Gold borrowing costs hit post-Lehman high

July 10, 2013 07:15 AM

Today’s AM fix was USD 1,252.25, EUR 977.02 and GBP 840.78 per ounce.

Yesterday’s AM fix was USD 1,252.00, EUR 972.58 and GBP 840.95 per ounce.

Gold rose $11.90 or 0.9% yesterday and closed at $1,248.40/oz. Silver climbed 0.8% or $0.16 and closed at $19.22.

Gold Prices / Fixes / Rates / Vols

Gold is little changed near a one-week high, and is marginally higher in dollars as the dollar has retreated from a three-year high, and higher in most currencies.

The gold market continues to digest the ramifications of gold borrowing costs surging to the highest since the post-Lehman Brothers scramble for gold bullion.

Gold Forward Offered Rates (GOFO) or the cost to borrow gold remains negative and overnight the 1 month GOFO has gone from -0.106% to -0.11167%. Other durations eased marginally.

The lack of liquidity in the the interbank London Good Delivery gold market (400 ounce gold bars) has pushed gold forward rates, known as “gofo”, into negative territory, meaning that gold for future delivery is trading at a discount to physical market prices – a rare situation that has occurred only after the Lehman Brothers collapse and near the bottom of the gold market in 1999.

The last time forwards were negative was in November 2008, when a scramble for physical gold led a sharp price rally of 46% from $682/oz to over $1,000/oz between October 2008 and February 2009. first reported the development Monday and looked at it again overnight. It has also been covered by the Financial Times, Bloomberg and Reuters.

The reportage is somewhat contradictory with some commentators suggesting that the record borrowing costs was due to an increase in supply. The opposite is more likely the case given the fact that there are growing supply issues in Hong Kong and China (see below).

The increase in gold borrowing costs is likely due to a lack of supply of large 400 ounce bars as mints, refineries and jewellers internationally and especially in Asia are scrambling to secure supply.

Last quarter’s record slump is leading to continued physical demand especially in Asia. China in particular continues to see record demand and premiums on the Shanghai Gold Exchange are now at $24 over spot (see table above).

Cross Currency Table - (Bloomberg)

The feverish buying has left many of Hong Kong’s banks, jewellers and even its gold exchange without enough yellow metal to meet demand according to the FT.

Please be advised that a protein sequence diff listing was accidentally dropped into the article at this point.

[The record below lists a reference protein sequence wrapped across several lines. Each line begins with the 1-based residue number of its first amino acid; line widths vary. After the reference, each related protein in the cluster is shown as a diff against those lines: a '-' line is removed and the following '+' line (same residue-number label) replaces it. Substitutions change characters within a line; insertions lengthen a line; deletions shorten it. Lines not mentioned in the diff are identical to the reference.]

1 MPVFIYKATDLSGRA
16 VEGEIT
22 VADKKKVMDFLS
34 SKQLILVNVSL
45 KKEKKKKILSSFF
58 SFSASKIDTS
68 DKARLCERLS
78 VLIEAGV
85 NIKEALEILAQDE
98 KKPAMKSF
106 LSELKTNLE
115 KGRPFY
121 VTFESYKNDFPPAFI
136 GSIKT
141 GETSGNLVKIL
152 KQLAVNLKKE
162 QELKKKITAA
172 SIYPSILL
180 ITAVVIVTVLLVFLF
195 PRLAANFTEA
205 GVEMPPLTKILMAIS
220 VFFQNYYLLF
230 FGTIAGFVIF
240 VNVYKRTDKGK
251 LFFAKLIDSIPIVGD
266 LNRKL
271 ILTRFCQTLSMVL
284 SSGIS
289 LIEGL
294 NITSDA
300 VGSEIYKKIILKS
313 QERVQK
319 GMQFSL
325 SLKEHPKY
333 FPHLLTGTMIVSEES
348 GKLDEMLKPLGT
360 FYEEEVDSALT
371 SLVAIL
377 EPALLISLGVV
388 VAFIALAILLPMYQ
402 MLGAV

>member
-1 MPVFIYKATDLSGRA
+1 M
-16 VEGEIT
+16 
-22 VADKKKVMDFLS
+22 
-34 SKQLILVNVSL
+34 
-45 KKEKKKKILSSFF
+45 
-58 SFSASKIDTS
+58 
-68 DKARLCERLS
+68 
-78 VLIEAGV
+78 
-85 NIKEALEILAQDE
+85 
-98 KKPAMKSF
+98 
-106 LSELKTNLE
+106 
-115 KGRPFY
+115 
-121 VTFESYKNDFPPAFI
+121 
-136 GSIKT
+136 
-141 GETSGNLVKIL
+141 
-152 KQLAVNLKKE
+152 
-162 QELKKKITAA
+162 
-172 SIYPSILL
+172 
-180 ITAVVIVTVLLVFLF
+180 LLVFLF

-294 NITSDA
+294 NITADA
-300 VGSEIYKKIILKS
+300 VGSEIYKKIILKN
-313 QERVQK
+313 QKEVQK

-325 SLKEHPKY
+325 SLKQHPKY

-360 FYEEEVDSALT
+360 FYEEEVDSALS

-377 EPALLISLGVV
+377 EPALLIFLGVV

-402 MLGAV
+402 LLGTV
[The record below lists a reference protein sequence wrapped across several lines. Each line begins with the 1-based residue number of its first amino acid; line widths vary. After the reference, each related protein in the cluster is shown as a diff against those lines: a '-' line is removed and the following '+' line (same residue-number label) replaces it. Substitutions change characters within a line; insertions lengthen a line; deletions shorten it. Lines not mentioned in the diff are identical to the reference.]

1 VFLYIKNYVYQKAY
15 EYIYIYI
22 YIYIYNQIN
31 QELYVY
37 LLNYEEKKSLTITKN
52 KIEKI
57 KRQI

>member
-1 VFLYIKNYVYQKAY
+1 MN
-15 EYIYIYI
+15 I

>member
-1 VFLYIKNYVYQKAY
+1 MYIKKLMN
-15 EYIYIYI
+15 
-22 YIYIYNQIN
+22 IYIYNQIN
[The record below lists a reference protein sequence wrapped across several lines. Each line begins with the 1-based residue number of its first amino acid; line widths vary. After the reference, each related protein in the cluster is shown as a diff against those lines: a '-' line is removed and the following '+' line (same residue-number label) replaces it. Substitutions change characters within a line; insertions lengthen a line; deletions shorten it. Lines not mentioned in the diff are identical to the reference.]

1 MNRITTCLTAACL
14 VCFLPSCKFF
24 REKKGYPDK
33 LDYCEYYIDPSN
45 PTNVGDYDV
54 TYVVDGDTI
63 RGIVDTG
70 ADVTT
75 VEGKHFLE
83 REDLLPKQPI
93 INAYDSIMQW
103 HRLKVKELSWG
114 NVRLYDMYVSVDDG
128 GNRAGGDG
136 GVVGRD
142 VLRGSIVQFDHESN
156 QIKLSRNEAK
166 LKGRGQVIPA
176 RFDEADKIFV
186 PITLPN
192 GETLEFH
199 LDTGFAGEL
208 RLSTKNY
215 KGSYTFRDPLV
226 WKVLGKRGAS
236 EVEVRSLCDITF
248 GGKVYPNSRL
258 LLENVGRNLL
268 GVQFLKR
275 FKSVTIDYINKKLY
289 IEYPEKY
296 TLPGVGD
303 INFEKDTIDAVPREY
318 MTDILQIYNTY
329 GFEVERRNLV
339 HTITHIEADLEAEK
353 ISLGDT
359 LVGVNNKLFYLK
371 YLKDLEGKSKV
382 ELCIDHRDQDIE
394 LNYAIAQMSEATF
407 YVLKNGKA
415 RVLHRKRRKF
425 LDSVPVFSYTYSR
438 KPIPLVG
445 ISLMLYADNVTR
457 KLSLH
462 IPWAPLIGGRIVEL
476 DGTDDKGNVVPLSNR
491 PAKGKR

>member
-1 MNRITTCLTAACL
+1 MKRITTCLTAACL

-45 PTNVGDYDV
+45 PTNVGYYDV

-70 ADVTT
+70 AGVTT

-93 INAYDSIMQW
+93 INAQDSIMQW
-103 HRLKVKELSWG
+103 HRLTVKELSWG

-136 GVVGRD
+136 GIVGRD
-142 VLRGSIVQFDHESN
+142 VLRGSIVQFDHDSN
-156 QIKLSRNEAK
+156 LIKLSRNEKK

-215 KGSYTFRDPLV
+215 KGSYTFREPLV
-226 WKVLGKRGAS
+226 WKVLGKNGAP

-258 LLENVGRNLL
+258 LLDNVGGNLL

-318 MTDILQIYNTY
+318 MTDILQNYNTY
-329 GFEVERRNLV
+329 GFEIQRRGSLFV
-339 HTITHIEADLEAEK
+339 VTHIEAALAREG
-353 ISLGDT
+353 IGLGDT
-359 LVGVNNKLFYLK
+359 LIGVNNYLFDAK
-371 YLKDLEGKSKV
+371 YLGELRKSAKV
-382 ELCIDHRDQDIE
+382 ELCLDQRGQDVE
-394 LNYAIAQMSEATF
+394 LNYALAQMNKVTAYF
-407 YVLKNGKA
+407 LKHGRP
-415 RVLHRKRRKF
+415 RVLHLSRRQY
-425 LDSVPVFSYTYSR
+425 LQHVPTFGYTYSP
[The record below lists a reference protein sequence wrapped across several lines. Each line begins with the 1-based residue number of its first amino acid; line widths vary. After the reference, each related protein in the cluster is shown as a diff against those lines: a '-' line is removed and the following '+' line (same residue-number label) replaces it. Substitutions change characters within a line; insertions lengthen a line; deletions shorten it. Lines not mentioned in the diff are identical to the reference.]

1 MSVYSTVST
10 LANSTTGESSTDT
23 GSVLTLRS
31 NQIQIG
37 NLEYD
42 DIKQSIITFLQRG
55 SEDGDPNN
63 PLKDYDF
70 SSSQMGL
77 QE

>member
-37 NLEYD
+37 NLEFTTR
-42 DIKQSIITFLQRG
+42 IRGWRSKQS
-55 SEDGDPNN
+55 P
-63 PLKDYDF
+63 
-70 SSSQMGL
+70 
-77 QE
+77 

In mainland China, the Shanghai Gold Exchange saw record volumes on Monday, while queues formed outside some jewellery shops in Beijing.

China’s net gold imports from Hong Kong increased from 80 tonnes in April to 108.8 tonnes in May or a 35% increase and May was the second highest total on record.

China is set to become the world’s No. 1 gold buyer this year – and it may be already. So far net imports through Hong Kong for the first five months of the year have totalled over 413 tonnes – double those of a year earlier when China imported just over 830 tonnes in the full year.

China’s domestic gold consumption was 776.1 tons in 2012, down from 779.8 tons the previous year, according to the producer-funded World Gold Council.

The world’s largest jewellery group, Chow Tai Fook Jewellery Group Ltd. (1929) posted a 48% gain in same-store sales for the first quarter.

Support and Resistance Chart

Jewelers in China and throughout Asia are benefiting from soaring demand for gold products after the recent price falls. This has led Chow Tai Fook and jewellery outlets having to buy gold bars and rebuild gold inventories.

Retail sales of gold tripled across China after the mysterious “flash crash” of April 15-16 when gold fell 10% in two days. Demand has remained robust and the recent weakness has seen continued demand.

Asia, excluding India this month, is witnessing one of the strongest waves of physical gold buying ever, with bargain hunters using the drop in prices to secure jewellery and gold coins and bars which is creating liquidity and supply issues in the global gold market.

The price gains seen post the Lehman bankruptcy in September 2008 (see chart) seem quite likely in the coming months given increasing supply issues in the gold market. The paper price may be pushed lower in the short term and therefore dollar cost averaging and gradually accumulating physical remains prudent.

About the Author

Mark O'Byrne is executive director of Ireland-based GoldCore.